"Isn't it time to move on?" he asks the 1,200 people attending a late July convention of the National Bar Association, the nation's largest organization of black lawyers. "Isn't it time to realize that being angry with me solves no problems?"
It's a dramatic public challenge from the besieged man who sat alone before the Senate Judiciary Committee in one of the most sensational confirmations in the nation's history. Those hearings over Hill's charges that Thomas sexually harassed her represented in part the culmination of clashes Thomas has had with liberals for almost 20 years.
A young, black, conservative on the move, Thomas came to Washington in 1979 and was soon swept up in the new Reagan administration. He was only 33 when he was named assistant secretary of education for civil rights in 1981. The following year, President Ronald Reagan made him chairman of the Equal Employment Opportunity Commission, a position Thomas would keep for eight years, constantly tussling with civil rights activists who accused him of "selling out" because of his opposition to affirmative action.
President George Bush appointed Thomas to the D.C. Circuit appeals court in 1990, and one year later, when the nation's first black justice, Thurgood Marshall, retired, Bush singled out Thomas as "the best qualified" person for the bench.
Marshall, a singular figure in the struggle for black civil rights, had been the lead lawyer in a series of cases culminating in the historic Brown v. Board of Education case. He had masterminded legal attacks on segregation in public schools, housing and voting, then became the nation's first black solicitor general, before being appointed by President Lyndon B. Johnson to the high court in 1967.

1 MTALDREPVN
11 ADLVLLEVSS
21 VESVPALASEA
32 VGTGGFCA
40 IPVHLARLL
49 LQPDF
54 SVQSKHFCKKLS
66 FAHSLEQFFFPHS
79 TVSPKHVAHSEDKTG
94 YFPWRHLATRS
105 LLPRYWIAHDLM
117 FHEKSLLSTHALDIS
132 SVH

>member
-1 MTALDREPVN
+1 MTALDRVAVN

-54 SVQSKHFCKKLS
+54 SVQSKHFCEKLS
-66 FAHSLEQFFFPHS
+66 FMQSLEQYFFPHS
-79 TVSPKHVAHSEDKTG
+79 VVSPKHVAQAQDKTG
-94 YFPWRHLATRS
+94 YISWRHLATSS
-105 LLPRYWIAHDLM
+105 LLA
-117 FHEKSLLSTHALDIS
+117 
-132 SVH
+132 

The contrast between liberal bulwark Marshall and conservative Thomas immediately made Thomas's nomination a cauldron of racial politics. Then came the sexual harassment charges from former University of Oklahoma law professor Hill and the nationally televised hearings that transformed gender politics and sexual relations at work. The committee hearings were inconclusive, and the Senate confirmed Thomas 52 to 48, the closest Supreme Court confirmation vote in more than a century.
Thomas categorically denied Hill's charges and called the hearings "a high-tech lynching." Once confirmed, he retreated into his work and the cloister of the court became his life. Thomas told friends he read no newspapers and for many years work was his refuge. But slowly over the years, Thomas began to emerge.
The Thomas on public view through recent appearances, televised across the country by C-SPAN, is more confident and looser. He's grayer and heftier, and willing to make jokes about his expanding waistline.
But if he is more at ease with himself and his emotions, Thomas is also more willing to stand up for himself. He is not "deaf" to the history of slavery, he has told audiences, or unaffected by his roots in the Deep South. But the native of Pin Point, Ga., says that does not mean he is going to embrace the solution of racial preferences.
Blacks should not be singled out as especially needy. "I do not believe that kneeling is a position of strength," he said. "Nor do I believe that begging is an effective tactic." In his rulings, Thomas has voted against affirmative action, minority voting districts, and a school desegregation plan.